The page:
Film Review: ‘Music’ Has No Rhythm

Music – perhaps you heard of it? Well, actually, probably not.

Last week, the Golden Globes released their nominations for this year’s awards cycle, and they left many scratching their heads, more than usual. When the nominations where announced and Kate Hudson’s name was read in the Best Actress in a Comedy or Musical category, there was a brief moment where my brain scrambled to remember what Hudson had been in recently. Moments later, the movie was named a nominee for Best Motion Picture – Comedy or Musical.

On the off chance you have heard about Music, it’s because last year it caused a bit of a controversy when singer-songwriter Sia, who makes her directorial debut here, responded poorly when asked why she didn’t cast an autistic person in the lead role. Her responses ranged from telling one person maybe they weren’t a good enough actor, to a frustrated, profanity-laden tweet about how people should see her film first.

The time has come for the movie to be released, amidst pushback and confusion, and Music is most definitely a misbegotten outing. The movie follows Music (Maddie Ziegler, a frequent collaborator of Sia’s), who is on the autism spectrum. Music lives with her grandmother (Mary Kay Place), but when her grandmother passes away, no one is around to take care of Music. George (Hector Elizondo) and Ebo (Leslie Odom Jr.) live in the building and are always willing to help, but Music needs a full-time guardian.

Zu (Hudson), Music’s half-siter, enters the picture upon notice her grandmother passed away. She is a recovering addict, newly sober, and heads to her grandmother’s house to get things situated with Music, before heading off to Costa Rica to live. In no time at all, Zu realizes she is in way over her head, and Ebo has to step in and teach her Music’s routines and her needs.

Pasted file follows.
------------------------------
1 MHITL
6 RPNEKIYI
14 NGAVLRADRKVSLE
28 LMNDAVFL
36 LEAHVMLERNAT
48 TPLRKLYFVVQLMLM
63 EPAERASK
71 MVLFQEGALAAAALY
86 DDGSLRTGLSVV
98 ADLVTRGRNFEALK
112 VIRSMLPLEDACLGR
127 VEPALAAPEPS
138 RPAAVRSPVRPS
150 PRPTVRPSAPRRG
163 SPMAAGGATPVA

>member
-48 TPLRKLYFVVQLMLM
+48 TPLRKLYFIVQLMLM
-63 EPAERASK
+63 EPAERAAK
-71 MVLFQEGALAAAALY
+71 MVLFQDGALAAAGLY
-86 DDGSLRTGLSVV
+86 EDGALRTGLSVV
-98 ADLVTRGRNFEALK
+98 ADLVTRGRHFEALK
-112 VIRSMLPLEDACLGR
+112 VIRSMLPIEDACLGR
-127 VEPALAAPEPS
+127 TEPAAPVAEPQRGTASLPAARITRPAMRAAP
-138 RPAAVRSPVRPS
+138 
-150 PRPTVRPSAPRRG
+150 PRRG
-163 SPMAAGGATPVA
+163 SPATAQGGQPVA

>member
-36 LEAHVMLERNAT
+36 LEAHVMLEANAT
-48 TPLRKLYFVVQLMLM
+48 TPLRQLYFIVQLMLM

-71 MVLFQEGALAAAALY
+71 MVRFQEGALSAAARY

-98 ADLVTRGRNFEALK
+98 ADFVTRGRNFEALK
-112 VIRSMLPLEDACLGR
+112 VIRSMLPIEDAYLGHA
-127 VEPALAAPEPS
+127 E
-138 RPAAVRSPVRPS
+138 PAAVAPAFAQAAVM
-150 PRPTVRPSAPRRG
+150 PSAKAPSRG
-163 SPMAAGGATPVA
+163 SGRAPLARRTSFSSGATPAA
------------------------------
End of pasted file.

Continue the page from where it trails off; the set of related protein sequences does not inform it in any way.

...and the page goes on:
Music is one of those movies where you know Sia had the best intentions in mind, but those intentions are nowhere to be found in such a baffling mess of a movie. Deciding to cast Ziegler in the lead role, opposed to someone who lives on the autism spectrum, feels like a way to manufacture conflict, and not bring awareness. Music feels like it missteps every step of the way, but it never feels like it does so with malice.

Sia, who co-wrote the screenplay with Dallas Clayton, is an undisputable visual artist, but that doesn’t equate to good filmmaker. Scenes cut to musical interludes throughout, which are colorful and energetic, but absolutely jarring and out of place. What purpose do they serve? To express Music’s emotions, since she is mostly non-verbal? Perhaps, but it feels like we have to extrapolate from the mess they create for the momentum of the story.

There are subplots and dramatic turns, which don’t fit the movie. Familiar faces show up throughout: Ben Schwartz plays a drug dealer in braids, Tig Notaro is a television host, Juliette Lewis plays a friend of Zu’s and Sia makes a cameo appearance as a popstar in need of prescription pills from Zu. It seems these actors wanted a chance to work with Sia, but their roles don’t serve the story Sia is trying to tell here.

The feel-goodness Sia and Clayton felt on the page feels a bit phony and manipulative on screen, but Music will always be in the trivia books as one of the most confounding Golden Globe nominees. And that says a lot.

SCORE: ★1/2

Music will be available in select theaters and on demand February 12.


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Written by Matt Passantino

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